Natural Gas is great stuff except when there is a shortage of it. New England really doesnt have any large storage capability as its sitting on rock. There are plenty of firms that want to build pipelines but they want someone else to guarantee long term profit. No one wants to make that guarantee. Most of the New England states were talking about getting together to make that guarantee but once the price tag came out it didnt happen. the PNGTS line that runs from Quebec through Northern NH down to southern Maine could have its capacity increased substantially by putting in booster capacity along the line. Currently it is boosted up to high pressure at the border and then it flows to its tie in point in southern Maine with no boosting. The owners have gone out once possible more often to add compressor stations to increase capacity but no interest as anyone buying the extra capacity would be stuck paying whether they used it or not. There was a bet 20 years ago that Sable Island off Nova Scotia would yiedl a lot of natural gas but the field never produced any volume. If it had produced, it would backfeed the New England natural gas system.
 

NorMi

Member
Nov 18, 2021
111
Northern LP, MI
Like the article said, partly infrastructure and partly supply constraint issues. Trying to summarize or distill a snapshot cause and effect for a regional phenomenon in a global story is "pin the tail on the donkey" tough. This is such a long and winding road that has held my interests for many years now, and there are so many moving pieces. This website and the main topic interest me in no small part because it is a hyper focused part of this big story, the underpinning of our societies and the entire way of modern life - the short term anomaly of super abundant energy. It's easy to bring politics into it but I am quite glad that's functionally banned here, because it has almost nothing to do with it and it's just a sideshow distraction when the main event is already so horrifically, magnificently, interesting.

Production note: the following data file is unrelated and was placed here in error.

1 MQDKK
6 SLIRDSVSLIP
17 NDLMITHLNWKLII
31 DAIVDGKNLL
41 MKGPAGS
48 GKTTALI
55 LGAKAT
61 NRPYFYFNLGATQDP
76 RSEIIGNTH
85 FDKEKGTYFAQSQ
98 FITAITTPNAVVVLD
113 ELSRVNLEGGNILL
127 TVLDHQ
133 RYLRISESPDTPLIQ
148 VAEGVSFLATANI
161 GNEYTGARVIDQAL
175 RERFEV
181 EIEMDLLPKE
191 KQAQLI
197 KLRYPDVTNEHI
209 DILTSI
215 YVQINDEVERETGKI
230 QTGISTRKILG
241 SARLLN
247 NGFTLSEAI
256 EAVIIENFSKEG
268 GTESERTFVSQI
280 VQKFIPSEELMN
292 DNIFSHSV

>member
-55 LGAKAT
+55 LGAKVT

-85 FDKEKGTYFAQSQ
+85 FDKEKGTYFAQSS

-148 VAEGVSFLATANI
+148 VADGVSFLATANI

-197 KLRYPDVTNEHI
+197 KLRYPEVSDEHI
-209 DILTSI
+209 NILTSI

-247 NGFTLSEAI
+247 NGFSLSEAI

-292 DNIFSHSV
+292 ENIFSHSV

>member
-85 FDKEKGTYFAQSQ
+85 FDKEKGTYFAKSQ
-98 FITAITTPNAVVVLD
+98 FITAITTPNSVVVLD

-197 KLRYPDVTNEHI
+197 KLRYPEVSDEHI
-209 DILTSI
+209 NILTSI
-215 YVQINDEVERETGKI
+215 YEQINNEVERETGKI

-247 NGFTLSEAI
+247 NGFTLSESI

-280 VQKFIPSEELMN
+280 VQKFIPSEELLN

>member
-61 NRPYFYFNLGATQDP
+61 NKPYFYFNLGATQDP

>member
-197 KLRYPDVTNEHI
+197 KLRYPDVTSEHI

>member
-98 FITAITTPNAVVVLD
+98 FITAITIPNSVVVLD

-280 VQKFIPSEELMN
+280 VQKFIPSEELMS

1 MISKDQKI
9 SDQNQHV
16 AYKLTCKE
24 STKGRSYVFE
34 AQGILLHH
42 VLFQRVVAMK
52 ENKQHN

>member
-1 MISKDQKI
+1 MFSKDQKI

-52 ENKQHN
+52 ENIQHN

Fossil Fuels are between a rock and a hard place globally. Peak oil, long derided by economists with oversized rose colored glasses actually started going mainstream last year, with most major forecasters pinning the peak either already happened in 2019 or will happen in 7-19 years. A year ago, Bloomberg ran a nice piece on it: https://www.bloomberg.com/graphics/2020-peak-oil-era-is-suddenly-upon-us/ The overarching theme there is a demand-driven peak, in large part due to the largest economies and automotive markets no longer having as much interest, the largest single market in that sector being China. That is predictable, but it has had an unfortunate knock on effect. Oil companies know that both their product pricing and supply is becoming less stable and less predictable as they scramble for the remaining hardest to reach reserves. They know the business globally is becoming more risky as fewer projects pan out, come in on budget, and likewise attract investors as the projects are no longer such a sure thing as in days long since past.

It's not just the money, either. The tighter oil deposits get, the more energy they spend to get it too. So the monetary investment returns are decreasing, but so are the energy returns - that's why a barrel of oil is not a barrel of oil ( or natural gas, propane, etc). We used to get a barrel for the energy cost of extraction less than 1/1000th of a barrel, >1000:1 returns - talk about a good portfolio! Now we are under 20:1, in some cases under 5:1. We used to get 41.95 gallons of usable oil for every 42 gallon "oil barrel" - now we functionally get less than 39.9 gallons in the same barrel, down to less than 33.6 gallons in each barrel on the low end.